Impresario of Art Making Her Mark ; Beatrix Ruf Showcases Her Vision for Stedelijk with Genzken Exhibition

By Siegal, Nina | International New York Times, December 3, 2015 | Go to article overview

Impresario of Art Making Her Mark ; Beatrix Ruf Showcases Her Vision for Stedelijk with Genzken Exhibition


Siegal, Nina, International New York Times


With the Genzken exhibition, Beatrix Ruf, the museum's director, showcases her vision for the Stedelijk, which is known for its tradition of experimentation.

In a painting of two lacquered floor lamps against a gray background, Beatrix Ruf, the director of the Stedelijk Museum of modern and contemporary art here, sees the entirety of Western art history.

"This contains everything from Rembrandt to Warhol and beyond," Ms. Ruf said about the 1994 work, "Zwei Lampen," by the provocative German artist Isa Genzken, the subject of a new retrospective at the museum. Ms. Ruf was obviously delighted at seeing the painting finally on the wall, as it was the very first work she acquired for the Stedelijk, just two days after taking over the helm on Nov. 1 of last year.

"It combines art and design, and of course a highly skilled ability of transforming painting into a different reality," Ms. Ruf said. "She uses all these different techniques to get to this Renaissance idea of light that depicts itself."

Ms. Ruf, 55, has earned a reputation as a power curator and a tastemaker, most recently as the director of the Kunsthalle Zurich, a position she held for 13 years and where she jump-started the careers of a number of internationally known artists.

In March, W. Magazine wrote that she has "a nose for the next big thing," and a headline in the Observer newspaper in London in September said that "Ruf is on Fire." Art Review magazine has listed her as one of the 100 most powerful people in the art world since 2009. Last month, she flew to New York to receive the Agnes Gund award -- or "Aggie" -- from the Independent Curators International for her contributions to the art world.

"Zwei Lampen" is one of 287 works in the Stedelijk's 40-year survey "Isa Genzken: Mach Dich Hubsch!" (loosely translated as "Make Yourself Beautiful"), which opened to the public on Sunday and runs through March 6.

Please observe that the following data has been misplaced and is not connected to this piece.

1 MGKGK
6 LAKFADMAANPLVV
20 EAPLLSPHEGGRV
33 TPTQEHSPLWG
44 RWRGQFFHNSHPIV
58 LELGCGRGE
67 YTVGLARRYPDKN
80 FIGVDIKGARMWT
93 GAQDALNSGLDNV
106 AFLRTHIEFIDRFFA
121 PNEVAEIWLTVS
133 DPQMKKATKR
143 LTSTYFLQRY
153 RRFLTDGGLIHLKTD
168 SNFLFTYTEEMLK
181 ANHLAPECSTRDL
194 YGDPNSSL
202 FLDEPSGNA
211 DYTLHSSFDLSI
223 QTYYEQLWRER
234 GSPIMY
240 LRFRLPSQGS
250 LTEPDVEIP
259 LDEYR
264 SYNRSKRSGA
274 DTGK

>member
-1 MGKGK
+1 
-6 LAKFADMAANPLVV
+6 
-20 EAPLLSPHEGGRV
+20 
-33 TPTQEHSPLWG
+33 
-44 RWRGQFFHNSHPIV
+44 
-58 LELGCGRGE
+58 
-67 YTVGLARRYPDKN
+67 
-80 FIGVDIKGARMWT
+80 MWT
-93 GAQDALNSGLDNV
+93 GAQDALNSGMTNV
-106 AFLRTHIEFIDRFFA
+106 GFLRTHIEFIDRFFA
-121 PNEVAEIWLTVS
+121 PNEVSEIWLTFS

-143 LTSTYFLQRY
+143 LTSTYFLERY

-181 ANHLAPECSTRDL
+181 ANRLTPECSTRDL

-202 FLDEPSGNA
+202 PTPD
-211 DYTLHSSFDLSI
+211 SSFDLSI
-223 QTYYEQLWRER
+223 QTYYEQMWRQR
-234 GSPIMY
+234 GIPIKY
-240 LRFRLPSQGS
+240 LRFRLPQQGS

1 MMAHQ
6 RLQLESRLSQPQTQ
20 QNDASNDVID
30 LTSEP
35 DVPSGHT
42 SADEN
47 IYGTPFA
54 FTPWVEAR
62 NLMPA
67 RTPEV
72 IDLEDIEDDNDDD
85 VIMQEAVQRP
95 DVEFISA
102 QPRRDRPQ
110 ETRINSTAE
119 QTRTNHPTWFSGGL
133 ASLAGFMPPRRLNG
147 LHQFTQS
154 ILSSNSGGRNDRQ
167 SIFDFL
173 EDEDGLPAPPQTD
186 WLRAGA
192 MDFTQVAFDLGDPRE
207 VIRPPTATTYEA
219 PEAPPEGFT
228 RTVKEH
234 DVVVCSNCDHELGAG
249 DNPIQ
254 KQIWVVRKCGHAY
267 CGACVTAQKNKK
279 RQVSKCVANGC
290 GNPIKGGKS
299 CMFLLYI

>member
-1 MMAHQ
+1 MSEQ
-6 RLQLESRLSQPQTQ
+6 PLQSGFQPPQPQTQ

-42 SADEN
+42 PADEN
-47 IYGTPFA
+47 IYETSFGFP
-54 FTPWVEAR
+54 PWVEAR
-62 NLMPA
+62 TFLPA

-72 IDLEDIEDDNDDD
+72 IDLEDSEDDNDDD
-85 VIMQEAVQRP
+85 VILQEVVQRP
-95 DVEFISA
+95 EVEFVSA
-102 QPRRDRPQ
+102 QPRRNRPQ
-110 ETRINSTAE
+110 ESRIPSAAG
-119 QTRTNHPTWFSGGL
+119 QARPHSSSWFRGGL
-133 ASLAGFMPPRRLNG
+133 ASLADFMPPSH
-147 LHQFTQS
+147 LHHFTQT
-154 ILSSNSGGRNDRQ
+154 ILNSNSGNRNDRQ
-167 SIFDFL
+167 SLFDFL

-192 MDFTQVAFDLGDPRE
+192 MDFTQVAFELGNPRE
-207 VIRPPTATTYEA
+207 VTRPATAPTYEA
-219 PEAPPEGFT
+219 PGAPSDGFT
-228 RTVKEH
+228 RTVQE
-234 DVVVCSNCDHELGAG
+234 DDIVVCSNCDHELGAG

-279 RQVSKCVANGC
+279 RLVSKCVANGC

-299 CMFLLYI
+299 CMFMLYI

The painting is relatively sedate compared to much of Ms. Genzken's oeuvre, here organized not chronologically but thematically across 18 gallery spaces on the museum's second floor. She favors glitzy design objects in chaotic sculptural compositions, neon-tinged assemblages made of seemingly random consumer detritus (like masked mannequins and smashed bookcases), and reflective surfaces that force viewers to repeatedly encounter themselves.

"Isa is an artist who is prepared to push borders and to venture into new ground, and that's something that Beatrix also likes to do," said Martijn van Nieuwenhuyzen, a co-curator of the Genzken exhibition, as he monitored the installation of Ms. Genzken's series of faux busts of Nefertiti wearing reflective sunglasses.

Choosing to mount a Genzken exhibition of such depth as one of her first big showcases reflects the kind of edginess that Ms. Ruf wants to bring to the Stedelijk, a museum known for its tradition of experimentation.

The Stedelijk has long been the Netherlands' leading museum of modern and contemporary art and design, but it has had some difficulty finding its footing in the last few years. A nine-year, 127 million euro, or $163 million, renovation suffered repeated setbacks and cost overruns, and became a point of mounting frustration within the local arts community.

Two "Temporary Stedelijk" exhibitions were mounted at the museum during the work, but it remained largely out of the public eye. The renovated and expanded building reopened in 2012 under the former director Ann Goldstein, but it struggled to assert its identity on the city's Museumplein, home to two more-prominent institutions, the Rijksmuseum and the Van Gogh Museum, which had just undergone renovations of their own.

The rebooted Stedelijk is seeking to be an international tourist draw, with a collection that includes Picasso, Matisse, Malevich and Mondrian. At the same time, it wants to reestablish itself as a showcase for local artists, who have often used it as a stage for acts of radical experimentation. …

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